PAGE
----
The Blog

Marijuana Legalization Would Be 'a Health Catastrophe'

10:50 AM, Jul 27, 2014 • By WILLIAM KRISTOL
Widget tooltip
Single Page Print Larger Text Smaller Text Alerts

A leading drug policy researcher, David Murray, has a must-read piece up at the Hudson Institute website, "Comparing Marijuana and Alcohol: Seriously." Murray's article is a devastating deconstruction of claims that marijuana is relatively safe, or at least safer than alcohol. And, as he points out, it thereby undermines much of the basis of the New York Times's blithely irresponsible editorial endorsement of marijuana legalization.

Read Murray's whole piece. Here are highlights:

It’s a remarkable weekend when one finds the Grey Lady arguing for state’s rights, and worrying huffily about arbitrary Presidential powers. But when it comes to smoking dope, the mind of the New York Times has fully boggled. Against careful science, sound public policy, and even liberal politics that defends the vulnerable, the venerable editors have decided that what America needs now is marijuana, and more of it. ...

Entranced by the specter of Al Capone, the Times embraces the wrong-headed idea that marijuana is less dangerous than alcohol. There are two problems with this belief: it’s terribly dated. And it is contradicted by any serious consideration of the facts. ...

A central point is that virtually everything that the New York Times thinks they know about marijuana’s effects is based on old anecdotes (including personal experimentation), cultural perceptions, and in some cases, even legitimate research derived from a time when marijuana was, on average, one-fifth to one-sixth as powerful as it is today. To compound the threat, the mean age for initiating marijuana use today is 18, with a substantial number of 12-15 year-olds starting every year. They are at an even greater developmental risk than the older, young adult initiates of the past. ...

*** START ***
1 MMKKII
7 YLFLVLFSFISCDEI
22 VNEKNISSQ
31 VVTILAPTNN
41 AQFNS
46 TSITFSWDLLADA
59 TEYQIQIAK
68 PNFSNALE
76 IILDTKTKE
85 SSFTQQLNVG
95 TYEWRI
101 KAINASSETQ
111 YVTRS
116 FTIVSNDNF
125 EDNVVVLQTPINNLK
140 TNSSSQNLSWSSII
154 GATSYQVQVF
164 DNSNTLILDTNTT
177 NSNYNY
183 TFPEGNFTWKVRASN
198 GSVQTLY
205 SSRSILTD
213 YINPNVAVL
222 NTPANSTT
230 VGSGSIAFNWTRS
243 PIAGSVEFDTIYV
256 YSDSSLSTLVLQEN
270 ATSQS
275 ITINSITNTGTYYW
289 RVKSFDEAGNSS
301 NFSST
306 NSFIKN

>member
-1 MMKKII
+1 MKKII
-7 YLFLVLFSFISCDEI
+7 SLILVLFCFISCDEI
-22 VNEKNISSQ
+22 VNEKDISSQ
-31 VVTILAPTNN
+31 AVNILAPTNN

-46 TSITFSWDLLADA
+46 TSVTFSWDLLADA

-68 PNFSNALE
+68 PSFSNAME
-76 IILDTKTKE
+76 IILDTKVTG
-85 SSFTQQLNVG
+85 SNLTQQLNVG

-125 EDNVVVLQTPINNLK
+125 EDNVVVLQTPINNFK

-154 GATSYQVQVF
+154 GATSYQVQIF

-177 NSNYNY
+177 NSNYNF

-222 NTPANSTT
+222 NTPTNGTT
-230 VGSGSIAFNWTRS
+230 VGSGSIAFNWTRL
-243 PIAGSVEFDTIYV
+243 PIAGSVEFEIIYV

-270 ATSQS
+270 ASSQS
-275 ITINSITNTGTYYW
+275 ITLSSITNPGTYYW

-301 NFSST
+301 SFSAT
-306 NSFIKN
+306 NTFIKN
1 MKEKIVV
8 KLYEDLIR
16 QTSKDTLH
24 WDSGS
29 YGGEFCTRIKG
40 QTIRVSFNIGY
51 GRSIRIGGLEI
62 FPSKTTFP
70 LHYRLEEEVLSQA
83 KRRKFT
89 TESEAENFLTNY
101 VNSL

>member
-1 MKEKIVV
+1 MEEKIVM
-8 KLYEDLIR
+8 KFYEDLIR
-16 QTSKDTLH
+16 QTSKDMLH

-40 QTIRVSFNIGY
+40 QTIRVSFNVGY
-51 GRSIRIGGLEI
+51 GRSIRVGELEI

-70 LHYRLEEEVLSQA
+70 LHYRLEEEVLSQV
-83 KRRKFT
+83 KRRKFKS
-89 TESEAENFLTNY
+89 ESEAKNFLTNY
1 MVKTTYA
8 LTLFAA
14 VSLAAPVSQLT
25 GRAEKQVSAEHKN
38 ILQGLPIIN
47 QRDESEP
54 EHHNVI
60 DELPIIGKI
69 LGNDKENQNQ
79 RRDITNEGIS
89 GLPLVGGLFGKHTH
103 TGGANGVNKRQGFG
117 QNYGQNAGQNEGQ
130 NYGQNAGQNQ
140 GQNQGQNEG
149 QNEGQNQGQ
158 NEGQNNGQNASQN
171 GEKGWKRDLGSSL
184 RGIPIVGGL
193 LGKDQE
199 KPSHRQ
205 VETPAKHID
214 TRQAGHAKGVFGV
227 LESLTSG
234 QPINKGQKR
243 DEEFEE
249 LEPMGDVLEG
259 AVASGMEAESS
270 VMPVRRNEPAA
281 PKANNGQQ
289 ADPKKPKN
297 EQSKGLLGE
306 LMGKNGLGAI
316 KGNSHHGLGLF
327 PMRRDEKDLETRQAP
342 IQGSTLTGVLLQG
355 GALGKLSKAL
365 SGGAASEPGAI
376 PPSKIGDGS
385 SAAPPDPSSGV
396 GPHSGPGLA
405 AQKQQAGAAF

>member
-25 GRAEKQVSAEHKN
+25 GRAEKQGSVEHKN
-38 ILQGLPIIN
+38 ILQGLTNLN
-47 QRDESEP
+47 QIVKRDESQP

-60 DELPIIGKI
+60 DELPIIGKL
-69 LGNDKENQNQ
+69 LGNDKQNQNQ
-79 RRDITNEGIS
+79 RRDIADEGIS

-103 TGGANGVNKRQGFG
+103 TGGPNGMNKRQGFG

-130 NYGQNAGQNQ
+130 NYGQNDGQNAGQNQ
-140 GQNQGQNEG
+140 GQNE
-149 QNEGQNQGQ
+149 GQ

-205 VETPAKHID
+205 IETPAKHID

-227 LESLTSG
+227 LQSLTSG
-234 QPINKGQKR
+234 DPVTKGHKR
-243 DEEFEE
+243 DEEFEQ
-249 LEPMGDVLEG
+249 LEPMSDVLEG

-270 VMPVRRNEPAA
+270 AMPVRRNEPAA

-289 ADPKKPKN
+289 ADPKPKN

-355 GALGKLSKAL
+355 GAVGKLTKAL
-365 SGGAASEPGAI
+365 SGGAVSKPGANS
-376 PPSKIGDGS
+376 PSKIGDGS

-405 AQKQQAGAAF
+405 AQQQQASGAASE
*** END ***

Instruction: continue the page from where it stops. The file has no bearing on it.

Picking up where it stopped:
Simply put, were marijuana (or cocaine) to be legal, and subject to comparable access and use patterns by subjects on a daily basis, the impact on their dangers as found in dependency and addiction rates, while unknown, would likely be staggering. ...

No one is trying to underplay the dangers to be found in alcohol consumption. It’s a substance with known risks and exorbitant costs. But to argue that because alcohol is dangerous, therefore we should admit cannabis, the true risks of which we are just discovering, into the same regulatory regime of access and use, is certainly not justified by the actual research. Moreover, the pervasive reportorial neglect, ignorance, and distortion concerning marijuana are, at best, unprofessional. ...

It cannot be stressed enough: virtually every month major research findings are confirming the impact of THC as a neurotoxin with no safe dose; the cumulative literature is becoming inescapable. Marijuana use changes the brains of users, and the more and earlier they smoke, the more comprehensive and lasting the potential damage. A causal argument is not yet made, but neither is it required for prudent public policy action. There is now sufficient evidence to establish that we are putting our children – all our children, including the minority and the vulnerable — at risk by increasing access to a poison. ...

There has seldom been a more foreseeable health catastrophe.

Recent Blog Posts

The Weekly Standard Archives

Browse 18 Years of the Weekly Standard

Old covers